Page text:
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Stasi Documents Sundering German Society

January 29, 1992 GMT

BONN, Germany (AP) _ Henriette Barbe’s favorite teacher turned out to be her worst enemy.

While the 10-year-old Henriette was developing an admiration for her teacher at an East Berlin school in 1989, the teacher was reporting the girl’s thoughts and actions to the Stasi, East Germany’s secret police.

As a result, the Stasi classified Henriette as ″strongly pro-Western, in a way that is not normal for her age group.″

Henriette’s mother Angelika Barbe, now a member of parliament, found out about the classroom espionage only this month, when she got a look at files the Stasi kept on her when she was a pro-democracy activist.

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Mrs. Barbe says her daughter could have been branded for life had it not been for East Germany’s 1989 democratic revolution.

″With that kind of judgment against her, she would have had few opportunities in the future,″ Mrs. Barbe told Radio 7, a private station in Baden-Wuerttemberg state.

Opening the Stasi files was meant to help east Germans find out whether they were being spied on. But many of the revelations have been appalling, opening wounds that could take generations to heal.

Lutheran Church leaders issued a statement over the weekend cautioning east Germans not to let ″mistrust, enmity, and bitterness ... permanently divide″ them as they learn the truth about neighbors, friends and even relatives who informed on them for the Stasi.

The Lutheran Church is unsure what to do about up to 3,000 clergy and lay workers who may have been Stasi informants.

And politicians are bickering over how to handle people from their own ranks who had links to the East German Communist regime.

Brandenburg state Gov. Manfred Stolpe admitted he had contacts with the Stasi administrative head of the Lutheran Church in East Germany. Stolpe says he was trying to effect political improvements, but has come under fire in the church for not telling Lutheran officials about his activities.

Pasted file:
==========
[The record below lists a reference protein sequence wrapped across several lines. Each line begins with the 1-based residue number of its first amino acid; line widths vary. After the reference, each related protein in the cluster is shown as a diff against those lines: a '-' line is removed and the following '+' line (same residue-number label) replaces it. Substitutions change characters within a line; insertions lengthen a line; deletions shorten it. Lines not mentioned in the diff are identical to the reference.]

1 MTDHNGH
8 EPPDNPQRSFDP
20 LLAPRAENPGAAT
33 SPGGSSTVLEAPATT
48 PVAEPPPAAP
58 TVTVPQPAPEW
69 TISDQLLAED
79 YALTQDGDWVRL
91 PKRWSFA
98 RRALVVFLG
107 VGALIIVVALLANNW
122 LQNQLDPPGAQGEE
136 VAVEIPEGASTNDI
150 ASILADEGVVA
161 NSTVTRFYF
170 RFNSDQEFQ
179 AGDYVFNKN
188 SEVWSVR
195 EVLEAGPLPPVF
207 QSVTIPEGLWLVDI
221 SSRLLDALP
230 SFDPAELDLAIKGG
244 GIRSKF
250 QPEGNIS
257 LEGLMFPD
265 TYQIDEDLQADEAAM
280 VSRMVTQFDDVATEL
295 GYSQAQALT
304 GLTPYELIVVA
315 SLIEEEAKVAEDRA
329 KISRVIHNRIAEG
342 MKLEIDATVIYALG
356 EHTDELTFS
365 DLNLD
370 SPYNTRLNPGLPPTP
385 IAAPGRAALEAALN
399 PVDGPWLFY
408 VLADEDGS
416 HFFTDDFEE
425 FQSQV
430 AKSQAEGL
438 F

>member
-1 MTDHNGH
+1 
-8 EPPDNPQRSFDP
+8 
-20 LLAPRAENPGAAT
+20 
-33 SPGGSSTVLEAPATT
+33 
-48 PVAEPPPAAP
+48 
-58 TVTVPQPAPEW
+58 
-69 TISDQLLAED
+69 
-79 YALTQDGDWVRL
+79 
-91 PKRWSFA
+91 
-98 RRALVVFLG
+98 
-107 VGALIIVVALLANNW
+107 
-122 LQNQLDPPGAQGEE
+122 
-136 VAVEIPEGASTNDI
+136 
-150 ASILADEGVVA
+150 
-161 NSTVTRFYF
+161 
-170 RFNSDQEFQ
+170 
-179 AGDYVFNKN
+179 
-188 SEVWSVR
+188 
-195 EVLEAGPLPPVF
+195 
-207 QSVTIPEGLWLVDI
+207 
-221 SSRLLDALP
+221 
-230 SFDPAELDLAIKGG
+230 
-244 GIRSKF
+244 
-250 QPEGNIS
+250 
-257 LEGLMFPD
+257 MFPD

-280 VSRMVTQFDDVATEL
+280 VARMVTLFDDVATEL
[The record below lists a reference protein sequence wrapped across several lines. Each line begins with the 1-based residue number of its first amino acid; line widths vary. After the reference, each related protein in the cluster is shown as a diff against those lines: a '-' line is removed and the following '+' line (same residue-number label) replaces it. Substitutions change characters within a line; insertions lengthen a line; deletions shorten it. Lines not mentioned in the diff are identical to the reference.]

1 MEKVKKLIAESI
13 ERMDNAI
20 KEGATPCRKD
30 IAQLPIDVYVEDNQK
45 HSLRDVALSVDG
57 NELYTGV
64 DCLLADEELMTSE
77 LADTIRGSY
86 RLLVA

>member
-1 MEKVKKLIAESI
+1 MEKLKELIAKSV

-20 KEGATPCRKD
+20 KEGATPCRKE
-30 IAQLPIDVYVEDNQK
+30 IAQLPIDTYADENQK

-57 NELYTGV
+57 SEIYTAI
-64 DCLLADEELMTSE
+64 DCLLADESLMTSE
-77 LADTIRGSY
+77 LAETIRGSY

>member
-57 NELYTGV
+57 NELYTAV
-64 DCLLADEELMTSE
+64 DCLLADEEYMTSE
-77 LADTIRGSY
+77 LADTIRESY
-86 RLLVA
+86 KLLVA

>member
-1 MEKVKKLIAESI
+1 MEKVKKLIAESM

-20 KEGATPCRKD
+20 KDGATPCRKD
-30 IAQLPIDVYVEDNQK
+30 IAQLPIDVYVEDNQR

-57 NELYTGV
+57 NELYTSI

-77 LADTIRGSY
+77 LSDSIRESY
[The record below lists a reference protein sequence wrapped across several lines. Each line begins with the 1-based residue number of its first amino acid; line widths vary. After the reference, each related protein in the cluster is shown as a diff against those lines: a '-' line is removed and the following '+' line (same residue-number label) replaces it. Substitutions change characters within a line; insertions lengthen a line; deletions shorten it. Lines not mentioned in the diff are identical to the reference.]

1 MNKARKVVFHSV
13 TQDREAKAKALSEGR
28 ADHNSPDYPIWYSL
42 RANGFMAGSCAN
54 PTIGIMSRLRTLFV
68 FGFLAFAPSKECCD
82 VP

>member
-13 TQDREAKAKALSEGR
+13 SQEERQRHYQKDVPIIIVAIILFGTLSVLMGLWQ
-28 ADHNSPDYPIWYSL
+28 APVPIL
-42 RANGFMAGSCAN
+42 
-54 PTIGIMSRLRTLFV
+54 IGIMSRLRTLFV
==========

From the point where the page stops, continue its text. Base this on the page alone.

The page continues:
Gottfried Forck, the former Lutheran bishop of Brandenburg, declared, ″I have always said the church should not conduct secret diplomacy, but must always say what it has to say.″

Political careers have been ruined because of alleged Stasi links, including that of Lothar de Maiziere, who guided East Germany to union with West Germany.

Josef Duchac quit as governor of Thuringia state last week because of a reputed Stasi past. Duchac, a member of Chancellor Helmut Kohl’s Christian Democrat Party, became an embarrassment to the party.

Stasi revelations have also plagued German intellectuals.

Wolf Biermann, a troubadour exiled from East Germany in 1976, created a stir by charging that east Berlin novelist Sascha Anderson for years was a Stasi informant.

Guenter Grass and other leftist intellectuals accused Biermann of carrying out a private inquisition.

And new revelations keep coming.

Vera Wollenberger, like Mrs. Barbe a lawmaker who was once an East German activist, found out her husband spied on her for the secret police.

Heinz Eggert, interior minister for eastern Germany’s Saxony state, says a doctor and reputed Stasi informer covertly injected him with mind-control drugs in 1983 because of his pro-democracy views. The doctor denies it.

Biermann says his living in West Germany after 1976 didn’t stop the Stasi.

He wrote in this week’s Spiegel magazine that the Stasi plotted a slander campaign against him that included trying to tempt him into sex acts with underage girls, spreading lies about him in the West German media and distributing doctored texts of his songs.

Biermann spent four days reading the 40,000 pages the Stasi wrote about him. They included reference, he says, to the secret police using a naked lifeguard to spy on him when he visited a nudist beach.